Sociodemographic and health-related factors associated with a high number of unmet information needs (Table 5) were similar to analyses of specific unmet information needs. Participants of Black or AI/AN or Hispanic race/ethnicity (versus non-Hispanic whites) were more likely to report ≥6 unmet information needs, and men were more likely to report ≥6 unmet information needs compared to women. In addition, participants who reported fair/poor quality of health care, that their physical health or emotional problems interfered with their social activities, or ≥ 3 symptoms in the past 4 weeks were more likely to report ≥6 unmet information needs. Lastly, participants with stage II disease were less likely to have ≥6 unmet needs than those with stage I disease.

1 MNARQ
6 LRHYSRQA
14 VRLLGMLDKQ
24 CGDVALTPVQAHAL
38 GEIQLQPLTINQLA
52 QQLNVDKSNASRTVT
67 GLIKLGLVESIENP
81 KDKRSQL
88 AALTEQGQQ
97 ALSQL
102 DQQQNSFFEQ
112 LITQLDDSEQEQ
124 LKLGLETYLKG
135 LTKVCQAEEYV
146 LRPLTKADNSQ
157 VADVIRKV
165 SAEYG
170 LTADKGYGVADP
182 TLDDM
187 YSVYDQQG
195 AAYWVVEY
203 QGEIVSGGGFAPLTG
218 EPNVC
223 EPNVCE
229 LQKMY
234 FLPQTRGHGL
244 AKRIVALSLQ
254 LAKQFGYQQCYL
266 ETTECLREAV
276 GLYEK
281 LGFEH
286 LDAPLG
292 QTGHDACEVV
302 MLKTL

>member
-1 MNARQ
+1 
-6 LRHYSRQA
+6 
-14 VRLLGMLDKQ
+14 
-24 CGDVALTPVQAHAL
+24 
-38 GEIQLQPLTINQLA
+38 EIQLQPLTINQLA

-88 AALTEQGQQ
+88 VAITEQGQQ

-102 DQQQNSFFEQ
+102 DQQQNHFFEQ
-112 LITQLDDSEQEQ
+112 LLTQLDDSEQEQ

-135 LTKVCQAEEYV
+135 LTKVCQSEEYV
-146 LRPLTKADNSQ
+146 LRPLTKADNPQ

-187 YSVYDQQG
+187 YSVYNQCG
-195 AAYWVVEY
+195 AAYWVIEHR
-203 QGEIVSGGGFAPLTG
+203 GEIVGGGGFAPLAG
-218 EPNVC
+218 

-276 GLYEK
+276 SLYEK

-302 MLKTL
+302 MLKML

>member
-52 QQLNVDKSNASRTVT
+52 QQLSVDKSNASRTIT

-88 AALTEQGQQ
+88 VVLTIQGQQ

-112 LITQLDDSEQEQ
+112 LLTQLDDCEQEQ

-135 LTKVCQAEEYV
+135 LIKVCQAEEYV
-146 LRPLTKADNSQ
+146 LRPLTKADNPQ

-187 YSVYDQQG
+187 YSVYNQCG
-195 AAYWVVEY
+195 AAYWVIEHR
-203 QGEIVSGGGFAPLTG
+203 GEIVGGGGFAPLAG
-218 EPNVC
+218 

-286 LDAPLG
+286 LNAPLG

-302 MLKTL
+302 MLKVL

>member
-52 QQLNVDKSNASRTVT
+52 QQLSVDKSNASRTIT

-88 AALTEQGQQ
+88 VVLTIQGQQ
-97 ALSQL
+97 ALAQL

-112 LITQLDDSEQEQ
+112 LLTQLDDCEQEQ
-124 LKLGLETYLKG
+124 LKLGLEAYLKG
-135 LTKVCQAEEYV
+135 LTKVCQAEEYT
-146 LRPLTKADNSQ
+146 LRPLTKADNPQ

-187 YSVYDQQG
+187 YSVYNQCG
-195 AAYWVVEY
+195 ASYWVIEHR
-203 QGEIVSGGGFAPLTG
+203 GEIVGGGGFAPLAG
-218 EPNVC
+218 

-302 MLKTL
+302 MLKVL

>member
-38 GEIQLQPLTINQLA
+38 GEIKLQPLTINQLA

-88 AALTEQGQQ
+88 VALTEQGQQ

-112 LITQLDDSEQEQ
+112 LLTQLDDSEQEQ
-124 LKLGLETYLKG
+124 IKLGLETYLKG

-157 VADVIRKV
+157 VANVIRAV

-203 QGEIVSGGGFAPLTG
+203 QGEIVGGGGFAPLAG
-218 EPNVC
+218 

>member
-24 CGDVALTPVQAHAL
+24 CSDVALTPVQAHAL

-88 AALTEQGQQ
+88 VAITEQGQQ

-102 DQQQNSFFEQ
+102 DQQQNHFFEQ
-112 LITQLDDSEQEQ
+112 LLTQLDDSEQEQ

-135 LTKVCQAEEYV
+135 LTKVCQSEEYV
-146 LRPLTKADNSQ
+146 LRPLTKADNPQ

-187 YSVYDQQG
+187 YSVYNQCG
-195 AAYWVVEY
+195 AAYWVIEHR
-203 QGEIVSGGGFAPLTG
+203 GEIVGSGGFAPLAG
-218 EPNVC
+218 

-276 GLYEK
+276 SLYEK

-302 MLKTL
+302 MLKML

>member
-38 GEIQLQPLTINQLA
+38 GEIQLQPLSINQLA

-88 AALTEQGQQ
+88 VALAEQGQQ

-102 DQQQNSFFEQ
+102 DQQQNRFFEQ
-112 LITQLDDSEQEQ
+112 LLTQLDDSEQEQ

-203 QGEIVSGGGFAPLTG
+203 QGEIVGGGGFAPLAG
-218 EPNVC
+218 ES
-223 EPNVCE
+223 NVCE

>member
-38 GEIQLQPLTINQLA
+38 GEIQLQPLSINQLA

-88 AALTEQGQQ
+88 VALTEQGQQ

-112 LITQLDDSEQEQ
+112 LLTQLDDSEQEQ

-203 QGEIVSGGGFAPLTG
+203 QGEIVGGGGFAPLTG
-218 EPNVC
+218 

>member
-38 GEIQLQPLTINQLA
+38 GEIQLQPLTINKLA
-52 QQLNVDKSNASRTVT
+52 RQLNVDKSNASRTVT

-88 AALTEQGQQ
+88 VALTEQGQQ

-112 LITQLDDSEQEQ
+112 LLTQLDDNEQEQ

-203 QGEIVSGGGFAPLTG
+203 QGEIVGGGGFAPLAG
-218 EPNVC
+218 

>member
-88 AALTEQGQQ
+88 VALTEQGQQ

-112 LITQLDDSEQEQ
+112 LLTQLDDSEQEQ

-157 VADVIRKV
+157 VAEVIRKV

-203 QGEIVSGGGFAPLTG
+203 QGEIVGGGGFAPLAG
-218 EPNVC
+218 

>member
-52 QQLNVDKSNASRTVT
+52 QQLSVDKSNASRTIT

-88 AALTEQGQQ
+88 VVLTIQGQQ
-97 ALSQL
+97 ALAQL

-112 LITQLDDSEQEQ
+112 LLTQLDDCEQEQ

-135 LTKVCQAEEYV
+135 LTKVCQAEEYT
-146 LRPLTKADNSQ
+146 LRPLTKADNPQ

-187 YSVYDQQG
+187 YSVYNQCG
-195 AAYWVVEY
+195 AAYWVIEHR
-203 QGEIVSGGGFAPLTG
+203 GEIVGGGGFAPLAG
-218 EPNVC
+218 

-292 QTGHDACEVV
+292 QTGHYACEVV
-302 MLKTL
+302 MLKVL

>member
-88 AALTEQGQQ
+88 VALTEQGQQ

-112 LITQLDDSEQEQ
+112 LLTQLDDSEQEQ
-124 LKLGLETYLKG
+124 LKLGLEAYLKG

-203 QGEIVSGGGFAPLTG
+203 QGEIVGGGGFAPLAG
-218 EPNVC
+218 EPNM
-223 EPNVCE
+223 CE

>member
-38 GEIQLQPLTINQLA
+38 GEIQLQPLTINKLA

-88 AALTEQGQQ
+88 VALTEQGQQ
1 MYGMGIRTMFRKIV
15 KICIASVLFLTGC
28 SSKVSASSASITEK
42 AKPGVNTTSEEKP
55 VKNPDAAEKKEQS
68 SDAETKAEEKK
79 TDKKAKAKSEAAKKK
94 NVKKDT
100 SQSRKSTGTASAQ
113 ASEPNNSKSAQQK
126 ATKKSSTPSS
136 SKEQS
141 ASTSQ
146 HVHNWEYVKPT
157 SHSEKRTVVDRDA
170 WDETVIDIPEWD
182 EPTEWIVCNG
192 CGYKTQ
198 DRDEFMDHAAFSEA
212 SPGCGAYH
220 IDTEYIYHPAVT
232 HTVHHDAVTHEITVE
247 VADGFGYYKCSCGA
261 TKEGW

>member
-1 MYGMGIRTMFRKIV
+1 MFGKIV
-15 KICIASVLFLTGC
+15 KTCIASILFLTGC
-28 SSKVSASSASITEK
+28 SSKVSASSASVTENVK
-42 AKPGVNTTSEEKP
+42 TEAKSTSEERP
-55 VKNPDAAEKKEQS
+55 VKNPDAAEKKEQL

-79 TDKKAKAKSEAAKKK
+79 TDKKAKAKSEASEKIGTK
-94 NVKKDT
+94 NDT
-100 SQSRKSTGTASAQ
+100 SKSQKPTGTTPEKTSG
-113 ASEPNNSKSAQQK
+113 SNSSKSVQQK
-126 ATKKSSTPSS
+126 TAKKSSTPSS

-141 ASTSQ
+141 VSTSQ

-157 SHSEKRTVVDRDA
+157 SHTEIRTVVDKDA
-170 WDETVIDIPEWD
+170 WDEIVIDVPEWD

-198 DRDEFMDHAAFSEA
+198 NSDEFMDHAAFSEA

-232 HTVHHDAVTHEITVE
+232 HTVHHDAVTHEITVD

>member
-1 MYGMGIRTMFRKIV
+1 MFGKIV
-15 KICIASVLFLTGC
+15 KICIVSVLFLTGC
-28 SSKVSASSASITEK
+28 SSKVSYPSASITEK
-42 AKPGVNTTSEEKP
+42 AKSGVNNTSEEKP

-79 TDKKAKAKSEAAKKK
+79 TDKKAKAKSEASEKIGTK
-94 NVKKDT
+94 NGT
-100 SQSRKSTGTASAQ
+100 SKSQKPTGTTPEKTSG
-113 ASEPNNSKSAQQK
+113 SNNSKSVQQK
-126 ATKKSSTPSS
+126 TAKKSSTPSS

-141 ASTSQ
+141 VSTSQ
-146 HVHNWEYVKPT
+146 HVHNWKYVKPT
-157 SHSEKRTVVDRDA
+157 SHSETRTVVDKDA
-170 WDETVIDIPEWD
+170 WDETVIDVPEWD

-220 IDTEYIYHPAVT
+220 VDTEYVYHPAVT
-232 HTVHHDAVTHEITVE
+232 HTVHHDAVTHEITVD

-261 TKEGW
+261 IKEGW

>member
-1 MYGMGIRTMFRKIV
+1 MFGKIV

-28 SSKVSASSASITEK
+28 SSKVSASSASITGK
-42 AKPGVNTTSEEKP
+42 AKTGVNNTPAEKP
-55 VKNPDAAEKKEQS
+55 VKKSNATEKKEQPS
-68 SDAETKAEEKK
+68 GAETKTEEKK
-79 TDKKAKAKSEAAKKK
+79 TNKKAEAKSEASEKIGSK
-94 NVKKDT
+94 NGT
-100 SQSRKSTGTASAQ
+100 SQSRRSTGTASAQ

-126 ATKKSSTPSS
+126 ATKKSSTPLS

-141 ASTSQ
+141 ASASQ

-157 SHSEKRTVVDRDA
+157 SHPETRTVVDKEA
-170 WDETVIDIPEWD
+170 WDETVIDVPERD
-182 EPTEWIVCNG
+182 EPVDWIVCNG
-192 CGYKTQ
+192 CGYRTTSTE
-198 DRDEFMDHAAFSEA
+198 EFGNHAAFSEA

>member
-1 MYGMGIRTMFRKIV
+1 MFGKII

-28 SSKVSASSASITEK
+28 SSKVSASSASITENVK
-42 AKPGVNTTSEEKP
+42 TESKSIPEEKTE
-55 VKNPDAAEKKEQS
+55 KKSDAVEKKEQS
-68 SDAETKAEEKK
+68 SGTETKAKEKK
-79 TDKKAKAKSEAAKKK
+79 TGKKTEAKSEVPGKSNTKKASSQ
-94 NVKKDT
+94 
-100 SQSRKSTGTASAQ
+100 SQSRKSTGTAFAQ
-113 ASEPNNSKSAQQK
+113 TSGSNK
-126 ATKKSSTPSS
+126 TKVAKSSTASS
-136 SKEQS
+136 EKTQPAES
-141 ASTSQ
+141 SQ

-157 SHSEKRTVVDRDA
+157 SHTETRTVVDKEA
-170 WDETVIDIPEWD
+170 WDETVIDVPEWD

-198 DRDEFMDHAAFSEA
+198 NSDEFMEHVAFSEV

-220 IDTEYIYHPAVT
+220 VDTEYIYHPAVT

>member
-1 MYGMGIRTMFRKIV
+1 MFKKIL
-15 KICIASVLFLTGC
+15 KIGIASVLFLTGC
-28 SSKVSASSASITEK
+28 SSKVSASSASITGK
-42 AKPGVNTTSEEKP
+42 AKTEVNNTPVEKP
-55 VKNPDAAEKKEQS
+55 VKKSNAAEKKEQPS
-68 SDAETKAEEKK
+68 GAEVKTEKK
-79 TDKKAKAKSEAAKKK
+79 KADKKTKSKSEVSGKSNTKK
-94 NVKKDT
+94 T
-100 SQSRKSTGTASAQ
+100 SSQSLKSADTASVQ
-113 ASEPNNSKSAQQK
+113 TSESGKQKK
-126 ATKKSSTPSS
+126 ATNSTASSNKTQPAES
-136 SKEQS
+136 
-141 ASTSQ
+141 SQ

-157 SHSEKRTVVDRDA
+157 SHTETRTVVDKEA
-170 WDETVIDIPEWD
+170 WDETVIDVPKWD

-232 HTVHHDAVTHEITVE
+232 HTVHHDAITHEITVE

Table 5
Multivariate adjusteda odds ratios (OR) and 95% confidence intervals (95% CI) for high unmet information needs or any service need among adolescents and young adult cancer survivors by sociodemographic and health-related characteristics.

When we considered the associations of sociodemographic and health-related factors associated with any service need, participants who reported that their physical health or emotional problems interfered with their social activities at least a little/ some of the time, or had ≥ 3 symptoms, were more likely to report an unmet service need (Table 5). Our results also suggest that participants in treatment at the time of survey completion were less likely to have an unmet service need.

Discussion